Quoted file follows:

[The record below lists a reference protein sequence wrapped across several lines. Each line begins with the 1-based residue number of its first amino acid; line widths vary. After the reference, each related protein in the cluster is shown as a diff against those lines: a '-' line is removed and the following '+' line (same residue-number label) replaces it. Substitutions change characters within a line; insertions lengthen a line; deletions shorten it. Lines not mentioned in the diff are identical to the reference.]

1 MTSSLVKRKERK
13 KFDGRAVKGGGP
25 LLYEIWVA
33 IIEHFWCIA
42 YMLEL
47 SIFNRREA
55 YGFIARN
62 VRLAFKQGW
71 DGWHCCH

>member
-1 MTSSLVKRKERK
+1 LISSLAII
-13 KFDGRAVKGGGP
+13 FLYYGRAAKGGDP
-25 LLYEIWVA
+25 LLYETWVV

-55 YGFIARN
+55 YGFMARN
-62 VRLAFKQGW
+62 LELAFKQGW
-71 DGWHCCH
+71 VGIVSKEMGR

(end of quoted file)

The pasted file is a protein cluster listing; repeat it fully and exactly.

[The record below lists a reference protein sequence wrapped across several lines. Each line begins with the 1-based residue number of its first amino acid; line widths vary. After the reference, each related protein in the cluster is shown as a diff against those lines: a '-' line is removed and the following '+' line (same residue-number label) replaces it. Substitutions change characters within a line; insertions lengthen a line; deletions shorten it. Lines not mentioned in the diff are identical to the reference.]

1 MTSSLVKRKERK
13 KFDGRAVKGGGP
25 LLYEIWVA
33 IIEHFWCIA
42 YMLEL
47 SIFNRREA
55 YGFIARN
62 VRLAFKQGW
71 DGWHCCH

>member
-1 MTSSLVKRKERK
+1 LISSLAII
-13 KFDGRAVKGGGP
+13 FLYYGRAAKGGDP
-25 LLYEIWVA
+25 LLYETWVV

-55 YGFIARN
+55 YGFMARN
-62 VRLAFKQGW
+62 LELAFKQGW
-71 DGWHCCH
+71 VGIVSKEMGR